Overwhelming palaeobotanical evidence from many geographical areas indicates that angiosperms first attained ecological prominence during the mid-Cretaceous and that this led ultimately to profound changes in the composition of terrestrial plant communities and ecosystems. Knowledge of how these changes were manifested in changes in ecosystem structure and function, and how this affected, and was influenced by, larger-scale changes in the global environment is still at an early stage. A major difficulty is the relatively poor stratigraphic resolution for many Cretaceous terrestrial deposits as well as difficulties of correlating floras from different environmental settings, different latitudes and different continents. An exhaustive treatment of these issues is beyond the scope of this book, but here we provide an overview of vegetational change through the Cretaceous to place the evolutionary changes discussed in previous chapters in a broader context.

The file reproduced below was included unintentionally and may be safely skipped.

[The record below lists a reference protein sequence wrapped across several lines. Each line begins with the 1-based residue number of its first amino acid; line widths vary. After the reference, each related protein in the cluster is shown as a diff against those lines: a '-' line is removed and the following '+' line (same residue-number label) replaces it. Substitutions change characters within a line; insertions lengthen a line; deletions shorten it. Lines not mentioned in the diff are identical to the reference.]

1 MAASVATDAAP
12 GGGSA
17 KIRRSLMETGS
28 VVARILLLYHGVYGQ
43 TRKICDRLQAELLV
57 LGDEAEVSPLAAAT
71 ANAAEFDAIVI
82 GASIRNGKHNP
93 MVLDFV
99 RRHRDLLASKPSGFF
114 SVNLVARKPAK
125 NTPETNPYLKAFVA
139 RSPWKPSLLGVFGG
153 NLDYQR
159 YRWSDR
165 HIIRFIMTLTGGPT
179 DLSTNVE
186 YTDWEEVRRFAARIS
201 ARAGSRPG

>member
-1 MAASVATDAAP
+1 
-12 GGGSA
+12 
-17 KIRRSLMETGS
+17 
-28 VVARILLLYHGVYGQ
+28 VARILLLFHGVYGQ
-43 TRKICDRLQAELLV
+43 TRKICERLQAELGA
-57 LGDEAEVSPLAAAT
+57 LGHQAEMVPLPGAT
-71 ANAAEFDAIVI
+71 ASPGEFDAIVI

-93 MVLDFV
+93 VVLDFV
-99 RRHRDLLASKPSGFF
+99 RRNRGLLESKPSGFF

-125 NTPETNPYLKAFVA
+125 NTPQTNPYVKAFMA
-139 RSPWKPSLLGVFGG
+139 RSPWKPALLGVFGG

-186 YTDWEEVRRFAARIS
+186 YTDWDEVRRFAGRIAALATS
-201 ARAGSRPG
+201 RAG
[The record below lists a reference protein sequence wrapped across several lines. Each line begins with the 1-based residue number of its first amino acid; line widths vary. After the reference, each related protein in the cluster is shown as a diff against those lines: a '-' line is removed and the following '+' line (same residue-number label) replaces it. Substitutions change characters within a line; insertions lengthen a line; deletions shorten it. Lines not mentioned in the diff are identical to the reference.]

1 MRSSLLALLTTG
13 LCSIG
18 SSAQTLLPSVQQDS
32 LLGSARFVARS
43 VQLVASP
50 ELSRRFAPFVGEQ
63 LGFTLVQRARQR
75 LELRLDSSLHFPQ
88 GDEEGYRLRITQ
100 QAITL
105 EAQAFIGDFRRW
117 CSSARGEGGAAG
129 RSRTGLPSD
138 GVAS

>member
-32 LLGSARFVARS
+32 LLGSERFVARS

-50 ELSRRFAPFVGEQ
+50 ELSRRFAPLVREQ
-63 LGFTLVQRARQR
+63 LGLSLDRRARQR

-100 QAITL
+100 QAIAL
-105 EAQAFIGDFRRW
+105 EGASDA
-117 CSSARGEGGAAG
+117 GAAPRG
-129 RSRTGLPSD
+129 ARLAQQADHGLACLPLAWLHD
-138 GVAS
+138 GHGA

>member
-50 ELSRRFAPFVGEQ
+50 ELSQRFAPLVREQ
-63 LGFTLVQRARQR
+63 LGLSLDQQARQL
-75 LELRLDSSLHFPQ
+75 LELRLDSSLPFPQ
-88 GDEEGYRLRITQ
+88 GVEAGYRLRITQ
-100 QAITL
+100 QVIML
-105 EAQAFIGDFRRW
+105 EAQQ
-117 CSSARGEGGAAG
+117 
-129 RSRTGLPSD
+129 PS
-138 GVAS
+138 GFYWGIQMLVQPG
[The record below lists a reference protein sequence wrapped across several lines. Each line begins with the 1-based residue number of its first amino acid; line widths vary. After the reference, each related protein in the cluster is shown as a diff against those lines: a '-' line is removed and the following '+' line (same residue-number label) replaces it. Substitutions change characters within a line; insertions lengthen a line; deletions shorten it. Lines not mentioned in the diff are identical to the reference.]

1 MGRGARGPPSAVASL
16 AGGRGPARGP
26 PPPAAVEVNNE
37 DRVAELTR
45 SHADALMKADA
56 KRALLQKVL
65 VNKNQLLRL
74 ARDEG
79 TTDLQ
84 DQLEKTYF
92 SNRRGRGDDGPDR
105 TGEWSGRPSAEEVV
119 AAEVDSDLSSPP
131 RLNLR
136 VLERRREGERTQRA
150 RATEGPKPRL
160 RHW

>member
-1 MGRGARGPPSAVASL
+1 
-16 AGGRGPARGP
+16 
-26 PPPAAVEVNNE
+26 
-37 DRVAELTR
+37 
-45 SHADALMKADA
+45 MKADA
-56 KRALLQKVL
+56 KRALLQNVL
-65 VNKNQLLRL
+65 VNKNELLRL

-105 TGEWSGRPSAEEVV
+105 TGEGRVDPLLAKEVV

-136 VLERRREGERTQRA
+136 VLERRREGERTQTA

Transition to angiosperm-dominated vegetation
The transition to angiosperm-dominated vegetation did not occur simultaneously or uniformly in all parts of the world, and our understanding of how this great transition unfolded geographically is still rudimentary. Nevertheless it is possible to distinguish some broad patterns, and estimates of the timing and magnitude of angiosperm diversification through the Cretaceous have been made at both regional (e.g. Samylina, 1976; Lupia et al., 1999; Cantrill and Poole, 2005) and global scales (e.g. Niklas et al., 1980; Crane, 1987; Crane and Lidgard, 1990; Lidgard and Crane, 1990). Data on the transition to angiosperm-dominated vegetation are most complete from middle- and high-palaeolatitude regions of Laurasia.